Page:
Business Council of Australia

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Melbourne, Australia

Climate Lobbying Overview: Despite improving its top-line messaging on climate policy, the Business Council of Australia (BCA) has traditionally lobbied negatively on climate-related regulations and appears to support the continuation of fossil fuels in the energy mix.

Top-line Messaging on Climate Policy The Business Council of Australia (BCA) appears to have a mixed but improving messaging in its top-line messaging on climate change policy. In January 2021, BCA stated support for Zali Steggall's independent Climate Change Bill, which legislates for net-zero target. A position it re-emphasized in a June 2021 report titled ‘Living on Borrowed Time’, stating ‘As a country, we need to do our part in the global efforts to address climate change by adopting a national net zero target of emissions by 2050’. The BCA has stated support for Australia’s 2030 GHG emission target of 26-28%, but has not appeared to support any increase on this. In 2019, BCA advocated in favour of the use of Kyoto carry over credits to reach Australia’s of 26-28% target, in effect reducing the amount of emissions reductions required even further. In 2020, BCA has nominally shifted position, endorsing a net-zero federal emission target by 2050, which is has supported in its submission to the Technology Investment Roadmap and in its submission to the COVID-19 Recovery budget. The group argues that this should be reached without carry over credits if possible, but has not fully ruled out supporting their use in the future.

Engagement with Climate-Related Regulations The BCA appears to have a mixed engagement with climate-related regulations. In 2018, the group strongly opposed proposals to increase the federal level Renewable Energy Target (RET) while in March 2019, BCA lobbied the Western Australian Government to reject the GHG emissions guidelines to be used in future development assessments released by Western Australia’s Environment Protection Authority, which were developed because of what the agency felt to be a lack of action and leadership from the federal government on emissions reductions. The organization has, however, stated support for a carbon price in its 2020 submission to the Technology Investment Roadmap, but specifying in 2019 that this is on condition that it avoids a fixed pricing mechanism and begins at a price well below the original 2014 Carbon Tax. In the same Technology Investment Roadmap, BCA also advocated to remove the current renewable energy mandates on ARENA and CEFC and extending the agencies' remits to include funding non-renewables. BCA made this request again in its submission regarding economic recovery following COVID-19. However, as of late the BCA's position seems to be improving, in October 2021 the association pledged its support for a greenhouse gas reduction target of 46-50% by 2030, having described a 45% target as 'economy wrecking' in 2018.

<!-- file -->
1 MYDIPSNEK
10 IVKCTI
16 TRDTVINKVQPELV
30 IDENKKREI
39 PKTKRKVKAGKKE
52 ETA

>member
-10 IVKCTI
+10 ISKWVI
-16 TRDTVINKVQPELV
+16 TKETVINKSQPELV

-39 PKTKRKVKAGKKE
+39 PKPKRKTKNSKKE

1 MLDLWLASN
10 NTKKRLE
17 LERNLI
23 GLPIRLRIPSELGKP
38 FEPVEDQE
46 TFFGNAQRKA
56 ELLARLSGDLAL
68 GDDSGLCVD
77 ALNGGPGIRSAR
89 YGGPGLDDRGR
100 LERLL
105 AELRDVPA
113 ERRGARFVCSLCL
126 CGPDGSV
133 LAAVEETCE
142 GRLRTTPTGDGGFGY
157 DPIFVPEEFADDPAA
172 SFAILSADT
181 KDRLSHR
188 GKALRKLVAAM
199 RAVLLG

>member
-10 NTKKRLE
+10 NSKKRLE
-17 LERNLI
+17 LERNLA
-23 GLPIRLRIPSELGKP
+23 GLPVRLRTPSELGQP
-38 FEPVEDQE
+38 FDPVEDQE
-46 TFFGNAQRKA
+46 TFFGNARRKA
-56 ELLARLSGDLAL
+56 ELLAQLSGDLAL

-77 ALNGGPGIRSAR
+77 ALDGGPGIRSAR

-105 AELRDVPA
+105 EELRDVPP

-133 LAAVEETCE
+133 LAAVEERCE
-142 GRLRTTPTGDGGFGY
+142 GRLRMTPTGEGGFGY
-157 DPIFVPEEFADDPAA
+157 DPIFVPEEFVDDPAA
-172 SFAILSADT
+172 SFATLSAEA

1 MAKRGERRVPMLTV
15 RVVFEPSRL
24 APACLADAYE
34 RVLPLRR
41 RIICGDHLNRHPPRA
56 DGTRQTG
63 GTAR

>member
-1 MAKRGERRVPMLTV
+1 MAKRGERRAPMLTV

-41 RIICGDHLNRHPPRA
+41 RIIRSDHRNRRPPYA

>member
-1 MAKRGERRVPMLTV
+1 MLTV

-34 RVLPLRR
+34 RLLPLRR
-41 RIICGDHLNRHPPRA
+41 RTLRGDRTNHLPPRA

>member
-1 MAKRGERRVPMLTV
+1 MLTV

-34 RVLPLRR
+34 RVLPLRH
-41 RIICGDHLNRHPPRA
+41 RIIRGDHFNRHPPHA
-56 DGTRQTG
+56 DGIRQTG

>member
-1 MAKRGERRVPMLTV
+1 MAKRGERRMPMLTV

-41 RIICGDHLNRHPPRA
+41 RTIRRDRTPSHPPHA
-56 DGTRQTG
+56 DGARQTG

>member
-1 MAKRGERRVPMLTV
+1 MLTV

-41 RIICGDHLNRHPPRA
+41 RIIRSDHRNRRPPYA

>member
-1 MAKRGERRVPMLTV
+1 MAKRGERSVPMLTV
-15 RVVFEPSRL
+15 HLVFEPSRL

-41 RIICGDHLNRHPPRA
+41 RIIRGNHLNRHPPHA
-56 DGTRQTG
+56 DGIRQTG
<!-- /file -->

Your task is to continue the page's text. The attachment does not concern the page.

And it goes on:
Positioning on Energy Transition: The BCA’s lobbying on the energy transition appears to be mixed, but improving. In the 2021 report titled ‘Living on Borrowed Time’, the association states that Australia should be ‘a superpower in clean energy exports such as hydrogen’ and calls for investments towards decarbonization and the development of new zero carbon technologies. In 2020, with reference to its new position in favour of a “net-zero” emissions goal by 2050, BCA CEO Jennifer Westacott has clarified that the organization is supporting a heavy reliance on technologies such as CCS and carbon sequestration “to drive the transition” towards this target, which she specifies “doesn’t mean we don’t emit”, supporting only an “incremental” change in Australia’s coal-dominated energy mix with an expanded role for natural gas. The BCA has been an opponent of state-level policy action on the energy mix, particularly opposing renewable energy targets, stating support for national targets instead.

Main Web Site Social Media CDP Responses Legislative Consultations Media Reports CEO Messaging Financial Disclosures
Communication of Climate Science
2 NS NA 1 1 NS NA
Alignment with IPCC on Climate Action
1 -1 NA 1 2 1 NA
Supporting the Need for Regulations
-1 1 NA -1 1 1 NA
Support of UN Climate Process
0 0 NA 0 1 0 NA
Transparency on Legislation
Carbon Tax
NS -2 NA NS -2 -1 NA
Emissions Trading
NS -1 NA 0 0 -1 NA
Energy and Resource Efficiency
1 1 NA -2 NS 0 NA
Renewable Energy
-1 -1 NA -1 -1 -1 NA
Energy Transition & Zero Carbon Technologies
0 0 NA 0 -1 0 NA
GHG Emission Regulation
-1 0 NA -1 0 0 NA
Disclosure on Relationships